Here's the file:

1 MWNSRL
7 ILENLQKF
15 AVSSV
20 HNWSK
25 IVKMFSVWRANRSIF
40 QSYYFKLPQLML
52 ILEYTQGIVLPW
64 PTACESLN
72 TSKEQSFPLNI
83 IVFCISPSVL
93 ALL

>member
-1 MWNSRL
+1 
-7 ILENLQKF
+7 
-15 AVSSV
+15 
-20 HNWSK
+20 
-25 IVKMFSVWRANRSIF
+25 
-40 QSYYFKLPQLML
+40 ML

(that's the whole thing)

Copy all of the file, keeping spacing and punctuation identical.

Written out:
1 MWNSRL
7 ILENLQKF
15 AVSSV
20 HNWSK
25 IVKMFSVWRANRSIF
40 QSYYFKLPQLML
52 ILEYTQGIVLPW
64 PTACESLN
72 TSKEQSFPLNI
83 IVFCISPSVL
93 ALL

>member
-1 MWNSRL
+1 
-7 ILENLQKF
+7 
-15 AVSSV
+15 
-20 HNWSK
+20 
-25 IVKMFSVWRANRSIF
+25 
-40 QSYYFKLPQLML
+40 ML